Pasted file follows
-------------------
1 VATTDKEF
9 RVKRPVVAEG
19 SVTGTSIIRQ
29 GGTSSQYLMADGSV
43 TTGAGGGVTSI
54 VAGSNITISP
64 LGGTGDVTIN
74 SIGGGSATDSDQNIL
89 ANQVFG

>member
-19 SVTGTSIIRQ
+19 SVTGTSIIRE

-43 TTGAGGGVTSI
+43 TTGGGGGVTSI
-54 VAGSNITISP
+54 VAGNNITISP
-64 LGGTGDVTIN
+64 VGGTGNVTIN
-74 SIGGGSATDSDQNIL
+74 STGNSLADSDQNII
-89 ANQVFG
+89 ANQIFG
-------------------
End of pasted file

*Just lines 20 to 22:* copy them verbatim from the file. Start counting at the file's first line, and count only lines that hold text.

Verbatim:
+74 STGNSLADSDQNII
-89 ANQVFG
+89 ANQIFG